The New York Times
: "Representative Henry A. Waxman is on a crusade to save Medicare billions of dollars — in a way that he says would end up helping the elderly." And he plans to gain some of that savings from the pharmaceutical industry."Drug makers contend they have already worked out a 10-year, $80 billion cost-savings deal with the White House and crucial Senate gatekeepers on the trillion-dollar health care overhaul. The industry says that trying to add Mr. Waxman's provision could scuttle that agreement."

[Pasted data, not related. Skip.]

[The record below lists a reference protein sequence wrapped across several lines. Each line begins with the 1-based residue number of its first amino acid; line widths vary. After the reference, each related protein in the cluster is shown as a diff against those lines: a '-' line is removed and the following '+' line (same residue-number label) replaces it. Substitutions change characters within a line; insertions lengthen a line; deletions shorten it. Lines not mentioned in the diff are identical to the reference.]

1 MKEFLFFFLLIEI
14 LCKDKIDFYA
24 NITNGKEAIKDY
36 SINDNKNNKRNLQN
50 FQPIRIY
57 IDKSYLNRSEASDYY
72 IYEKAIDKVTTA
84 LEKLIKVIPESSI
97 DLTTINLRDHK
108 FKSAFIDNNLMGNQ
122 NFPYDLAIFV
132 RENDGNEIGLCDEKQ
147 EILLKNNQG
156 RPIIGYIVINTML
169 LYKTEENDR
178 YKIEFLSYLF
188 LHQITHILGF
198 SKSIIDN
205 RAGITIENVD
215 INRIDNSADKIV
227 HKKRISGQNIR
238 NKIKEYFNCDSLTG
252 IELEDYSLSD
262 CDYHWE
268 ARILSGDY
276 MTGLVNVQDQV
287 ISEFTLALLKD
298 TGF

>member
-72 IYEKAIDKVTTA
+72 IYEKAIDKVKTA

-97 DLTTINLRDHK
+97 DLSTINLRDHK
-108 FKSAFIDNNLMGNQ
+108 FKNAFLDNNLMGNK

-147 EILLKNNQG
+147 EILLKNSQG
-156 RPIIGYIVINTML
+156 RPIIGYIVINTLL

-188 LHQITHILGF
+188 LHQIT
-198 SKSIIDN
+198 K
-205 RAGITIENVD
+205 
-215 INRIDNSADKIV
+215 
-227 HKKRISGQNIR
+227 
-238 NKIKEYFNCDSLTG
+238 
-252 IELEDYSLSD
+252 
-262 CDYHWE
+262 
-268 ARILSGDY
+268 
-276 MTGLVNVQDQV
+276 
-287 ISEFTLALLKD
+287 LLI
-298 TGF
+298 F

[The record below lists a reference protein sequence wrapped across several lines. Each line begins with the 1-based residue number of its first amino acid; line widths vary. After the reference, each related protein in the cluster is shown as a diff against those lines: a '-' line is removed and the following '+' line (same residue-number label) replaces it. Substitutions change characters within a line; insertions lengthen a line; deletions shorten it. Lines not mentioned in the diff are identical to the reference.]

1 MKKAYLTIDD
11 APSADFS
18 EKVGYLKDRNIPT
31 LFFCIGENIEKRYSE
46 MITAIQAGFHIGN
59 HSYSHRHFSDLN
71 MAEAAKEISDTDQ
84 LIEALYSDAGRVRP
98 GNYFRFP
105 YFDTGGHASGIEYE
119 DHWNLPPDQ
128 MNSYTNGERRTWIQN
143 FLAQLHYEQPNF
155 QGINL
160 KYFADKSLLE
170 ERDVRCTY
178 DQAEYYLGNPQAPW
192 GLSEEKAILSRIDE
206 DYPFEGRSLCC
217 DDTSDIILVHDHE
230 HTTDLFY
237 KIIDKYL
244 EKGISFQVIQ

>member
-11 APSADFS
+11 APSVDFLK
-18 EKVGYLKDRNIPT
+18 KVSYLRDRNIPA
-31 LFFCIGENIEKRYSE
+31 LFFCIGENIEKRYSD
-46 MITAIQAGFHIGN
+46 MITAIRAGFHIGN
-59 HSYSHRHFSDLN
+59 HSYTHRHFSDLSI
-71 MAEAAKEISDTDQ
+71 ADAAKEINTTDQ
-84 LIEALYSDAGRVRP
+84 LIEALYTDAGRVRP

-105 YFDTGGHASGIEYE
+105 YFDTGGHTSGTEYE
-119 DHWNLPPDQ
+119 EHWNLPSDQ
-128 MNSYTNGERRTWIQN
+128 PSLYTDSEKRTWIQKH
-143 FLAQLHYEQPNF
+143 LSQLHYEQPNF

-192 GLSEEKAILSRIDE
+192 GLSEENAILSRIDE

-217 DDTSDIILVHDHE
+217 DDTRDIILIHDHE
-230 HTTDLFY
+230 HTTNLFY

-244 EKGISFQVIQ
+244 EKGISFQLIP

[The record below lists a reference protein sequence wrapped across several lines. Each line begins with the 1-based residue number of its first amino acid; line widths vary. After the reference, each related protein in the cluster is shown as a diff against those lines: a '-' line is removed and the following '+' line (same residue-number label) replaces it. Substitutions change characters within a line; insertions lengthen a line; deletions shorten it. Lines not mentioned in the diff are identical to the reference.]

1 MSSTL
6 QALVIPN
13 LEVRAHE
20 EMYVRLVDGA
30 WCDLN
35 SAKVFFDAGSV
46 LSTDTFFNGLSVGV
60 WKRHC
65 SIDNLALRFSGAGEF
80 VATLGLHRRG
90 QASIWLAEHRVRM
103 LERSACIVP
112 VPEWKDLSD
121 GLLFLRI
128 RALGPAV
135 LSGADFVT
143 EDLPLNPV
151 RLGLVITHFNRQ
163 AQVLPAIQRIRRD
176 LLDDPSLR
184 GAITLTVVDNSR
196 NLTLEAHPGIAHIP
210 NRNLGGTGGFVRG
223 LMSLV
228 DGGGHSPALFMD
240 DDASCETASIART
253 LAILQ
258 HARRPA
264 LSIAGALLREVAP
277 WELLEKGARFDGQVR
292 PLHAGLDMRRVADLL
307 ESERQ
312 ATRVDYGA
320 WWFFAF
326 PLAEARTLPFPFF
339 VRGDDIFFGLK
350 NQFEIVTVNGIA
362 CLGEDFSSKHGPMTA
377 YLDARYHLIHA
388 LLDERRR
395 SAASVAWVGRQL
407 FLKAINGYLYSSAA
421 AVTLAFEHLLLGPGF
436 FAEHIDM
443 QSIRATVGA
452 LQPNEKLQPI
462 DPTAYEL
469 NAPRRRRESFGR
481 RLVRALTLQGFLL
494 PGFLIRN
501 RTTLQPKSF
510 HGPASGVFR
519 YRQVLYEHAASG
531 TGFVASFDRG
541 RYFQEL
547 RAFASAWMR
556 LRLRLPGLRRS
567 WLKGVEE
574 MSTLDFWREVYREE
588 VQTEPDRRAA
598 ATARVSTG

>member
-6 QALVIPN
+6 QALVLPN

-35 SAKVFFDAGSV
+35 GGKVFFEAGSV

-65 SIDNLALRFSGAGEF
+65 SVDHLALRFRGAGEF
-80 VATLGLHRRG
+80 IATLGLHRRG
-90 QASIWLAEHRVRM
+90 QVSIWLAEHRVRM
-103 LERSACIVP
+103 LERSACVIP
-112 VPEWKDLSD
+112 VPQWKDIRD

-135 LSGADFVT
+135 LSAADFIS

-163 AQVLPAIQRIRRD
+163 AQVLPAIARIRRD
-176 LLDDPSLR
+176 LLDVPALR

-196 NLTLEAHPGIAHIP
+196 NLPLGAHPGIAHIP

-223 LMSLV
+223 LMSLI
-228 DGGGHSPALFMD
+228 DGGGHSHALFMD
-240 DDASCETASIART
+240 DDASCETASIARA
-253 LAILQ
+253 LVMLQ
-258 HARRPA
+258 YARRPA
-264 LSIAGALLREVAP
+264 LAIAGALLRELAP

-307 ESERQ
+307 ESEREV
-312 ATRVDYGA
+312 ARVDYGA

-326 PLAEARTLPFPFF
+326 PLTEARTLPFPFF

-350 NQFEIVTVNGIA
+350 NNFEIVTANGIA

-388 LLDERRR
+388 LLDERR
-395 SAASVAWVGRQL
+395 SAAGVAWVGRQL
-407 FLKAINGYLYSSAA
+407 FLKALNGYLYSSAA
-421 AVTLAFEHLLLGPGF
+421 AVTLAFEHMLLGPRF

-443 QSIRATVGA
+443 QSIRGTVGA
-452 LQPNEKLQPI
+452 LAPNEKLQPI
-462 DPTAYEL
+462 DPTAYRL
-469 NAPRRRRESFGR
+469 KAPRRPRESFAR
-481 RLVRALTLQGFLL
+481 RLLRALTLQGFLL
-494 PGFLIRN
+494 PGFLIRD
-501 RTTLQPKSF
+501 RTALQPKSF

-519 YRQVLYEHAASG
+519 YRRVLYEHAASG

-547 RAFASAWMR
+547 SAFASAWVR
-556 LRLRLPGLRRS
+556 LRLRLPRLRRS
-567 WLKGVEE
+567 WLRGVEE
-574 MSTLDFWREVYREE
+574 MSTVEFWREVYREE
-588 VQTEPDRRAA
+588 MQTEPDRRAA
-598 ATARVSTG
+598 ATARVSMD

The Times reports that when Medicare's drug coverage, known as Medicare Part D, was added in 2006, about 6.4 million low-income elderly or disabled people were shifted into it "from the government's Medicaid program for the poor. Such people, entitled to Medicare and Medicaid, are known as dual eligibles in health policy-speak. ... Before that shift, because Medicaid administrators have the legal authority to negotiate prices with drug makers, those 6.4 million dual eligibles had their drugs paid for by the government at deeply discounted prices." Under the Part D program, by law, Medicare is not allowed to negotiate drug prices. "When the dual eligibles were added to Medicare's drug rolls, the government suddenly started paying higher prices for their drugs — 30 percent higher, on average, according to an analysis by Mr. Waxman's committee" (Wilson, 8/25).